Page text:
How Does Stakeholder Input Fit Into Strategic Planning?

Large group planning kitkat3756 ccWe often work with leaders who are looking for ways to integrate stakeholder input into the process of strategic planning in a way that is productive for all involved. This post looks at a planning process I co-facilitated that is designed to integrate multiple stakeholder groups.

Founded in 1850, Urbana University is a private university offering a liberal arts education that emphasizes student learning through individual attention, excellence in instruction, career-oriented programs, and critical thinking. The University has the feel of a small college environment that is small enough to foster close connections between faculty and students, and large enough to provide cutting-edge programs.

The planning committee determined that they wanted input from several stakeholder groups including: students, parents, faculty, administrators, the community, local employers, and board members. Each group was represented with total attendance being approximately 100 participants.

The first half of the session was designed to capture input from these groups broken into tables to promote conversation across constituent groups. Each table answered the following questions in 30- minute discussions:

  • Who do we serve?
  • What do they want from us?
  • What are we willing and able to do for them?
  • What is important?

Next, participants moved to new tables of their choice. They reviewed the answers from the prior conversations  and answered a second set of questions:

  • What are we doing well that we should continue to do?
  • What are we doing that we should either improve upon or discontinue?
  • What are we recognized for in the community?
  •  What community/student/parent perception of Urbana University is the most negative and damaging to our image?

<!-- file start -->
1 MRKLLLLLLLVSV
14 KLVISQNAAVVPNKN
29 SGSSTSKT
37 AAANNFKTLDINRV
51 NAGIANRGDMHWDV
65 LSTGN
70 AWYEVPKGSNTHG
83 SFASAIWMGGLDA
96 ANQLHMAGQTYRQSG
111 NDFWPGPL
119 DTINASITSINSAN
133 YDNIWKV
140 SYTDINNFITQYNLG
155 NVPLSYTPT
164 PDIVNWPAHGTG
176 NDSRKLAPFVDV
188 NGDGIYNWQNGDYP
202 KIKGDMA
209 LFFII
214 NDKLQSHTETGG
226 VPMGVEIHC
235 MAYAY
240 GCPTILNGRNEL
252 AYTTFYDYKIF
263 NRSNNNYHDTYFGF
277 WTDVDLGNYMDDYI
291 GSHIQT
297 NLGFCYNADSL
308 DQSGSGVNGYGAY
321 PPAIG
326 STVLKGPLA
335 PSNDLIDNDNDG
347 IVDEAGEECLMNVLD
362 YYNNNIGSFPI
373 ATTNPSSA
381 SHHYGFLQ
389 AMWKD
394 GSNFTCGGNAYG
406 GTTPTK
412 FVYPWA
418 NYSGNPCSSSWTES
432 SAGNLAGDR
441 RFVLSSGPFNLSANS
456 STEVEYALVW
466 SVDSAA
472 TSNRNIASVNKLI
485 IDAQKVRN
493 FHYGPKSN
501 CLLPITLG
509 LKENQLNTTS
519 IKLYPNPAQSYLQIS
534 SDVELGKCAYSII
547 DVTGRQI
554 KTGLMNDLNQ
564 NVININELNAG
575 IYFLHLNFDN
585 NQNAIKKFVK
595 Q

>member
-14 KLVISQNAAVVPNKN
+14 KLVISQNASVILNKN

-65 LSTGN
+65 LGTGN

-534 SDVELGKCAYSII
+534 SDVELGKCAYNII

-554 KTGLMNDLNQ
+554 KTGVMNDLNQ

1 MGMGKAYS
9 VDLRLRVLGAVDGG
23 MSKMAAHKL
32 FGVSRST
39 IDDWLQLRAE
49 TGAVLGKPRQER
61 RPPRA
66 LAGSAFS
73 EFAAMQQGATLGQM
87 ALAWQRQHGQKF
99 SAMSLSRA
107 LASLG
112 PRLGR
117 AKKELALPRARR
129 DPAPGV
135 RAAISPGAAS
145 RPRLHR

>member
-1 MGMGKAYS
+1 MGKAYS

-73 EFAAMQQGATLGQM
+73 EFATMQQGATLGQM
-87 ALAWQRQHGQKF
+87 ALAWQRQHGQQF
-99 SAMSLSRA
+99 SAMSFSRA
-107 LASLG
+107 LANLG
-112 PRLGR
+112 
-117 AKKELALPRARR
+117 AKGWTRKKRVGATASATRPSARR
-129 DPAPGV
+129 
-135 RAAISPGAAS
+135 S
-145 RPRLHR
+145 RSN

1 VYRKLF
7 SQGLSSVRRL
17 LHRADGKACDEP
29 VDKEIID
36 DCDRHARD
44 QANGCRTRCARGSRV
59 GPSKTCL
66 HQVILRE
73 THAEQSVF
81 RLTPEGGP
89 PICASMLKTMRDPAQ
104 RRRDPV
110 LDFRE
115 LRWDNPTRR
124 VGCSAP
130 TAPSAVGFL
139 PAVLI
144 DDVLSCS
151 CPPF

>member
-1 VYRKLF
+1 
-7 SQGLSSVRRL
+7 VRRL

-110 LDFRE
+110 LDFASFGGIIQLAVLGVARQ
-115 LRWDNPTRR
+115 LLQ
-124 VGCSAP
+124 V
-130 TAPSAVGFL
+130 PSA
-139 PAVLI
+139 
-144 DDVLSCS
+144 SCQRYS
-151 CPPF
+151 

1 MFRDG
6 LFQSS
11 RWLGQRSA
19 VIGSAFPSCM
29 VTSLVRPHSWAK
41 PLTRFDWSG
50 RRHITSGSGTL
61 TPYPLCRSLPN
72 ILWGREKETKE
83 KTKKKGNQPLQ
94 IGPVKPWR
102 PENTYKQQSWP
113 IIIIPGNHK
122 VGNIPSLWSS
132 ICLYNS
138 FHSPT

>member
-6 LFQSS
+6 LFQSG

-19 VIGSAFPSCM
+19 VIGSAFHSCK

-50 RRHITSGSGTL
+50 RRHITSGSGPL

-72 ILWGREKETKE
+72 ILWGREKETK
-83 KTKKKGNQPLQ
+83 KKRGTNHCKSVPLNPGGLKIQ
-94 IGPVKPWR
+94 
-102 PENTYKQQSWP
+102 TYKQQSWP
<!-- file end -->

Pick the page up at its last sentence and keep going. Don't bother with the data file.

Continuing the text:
• What differentiates Urbana University from other universities in the local area?

During these discussions, participants wrote on large sheets of paper to be shared with the entire group. During break everyone was encouraged to walk around and read the comments from other groups.

The next exercise involved getting recommendations for change based on key topics. This activity was based on the “open space” idea where people stand up and invite conversation on a topic they find compelling. Each group discussed the topic in detail. We had twelve topics, including:

  •   Communications
  •   Academic Standards
  •   Liberal Arts Perspective
  •   Life and Career Planning
  •   Thriving in Global Society
  •   Air/Drone Technology of the Future
  •   Maximizing Use of Physical Facility
  •   Relationships with Industry
  •   Branding
  •   Retention
  •   Student Services
  •   What Differentiates the University?

Each participant then had five stick-on-dots with which they voted for the topics they thought were most important. After reading the recommendations from each group and voting, participants from each group gathered in a large circle and discussed their thoughts and reflections on what they learned from the process.

After the group discussions and voting, everyone joined in a larger group to discuss what they were taking away from the discussion. The observations were very insightful from all stakeholder groups and promoted a greater level of communication across the multiple groups—something that does not happen organically on a daily basis.

If you are conducting a planning session, or trying to gather information and promote engagement in an important process, you may want to consider large group activities to gather input from the many people who have a stake in your success. While stakeholder input is critical for many organizations, note that the job of the planning committee and leaders is to distill the many points of view into a single cohesive plan that will best serve the organization.

This input will be integrated into the second step of planning that involves crafting/refining the current mission, defining strategic goals,  and developing actionable plans to accomplish strategic goals. By understanding the stakeholder expectations, we can create a plan that is most effective in balancing the needs of a large group of stakeholders.

To become a more innovative leader, you can begin by taking our free leadership assessments and then enrolling in our online leadership development program.

Check out the companion interview and past episodes of Innovating Leadership, Co-creating Our Future, via iTunes, TuneIn, Stitcher, Spotify, Amazon Music, Audible,  iHeartRADIO, and NPR One.  Stay up-to-date on new shows airing by following the Innovative Leadership Institute LinkedIn.

photo credit: kittykat3756

0 replies

Leave a Reply

Want to join the discussion?
Feel free to contribute!

Leave a Reply

Your email address will not be published. Required fields are marked *

This site uses Akismet to reduce spam. Learn how your comment data is processed.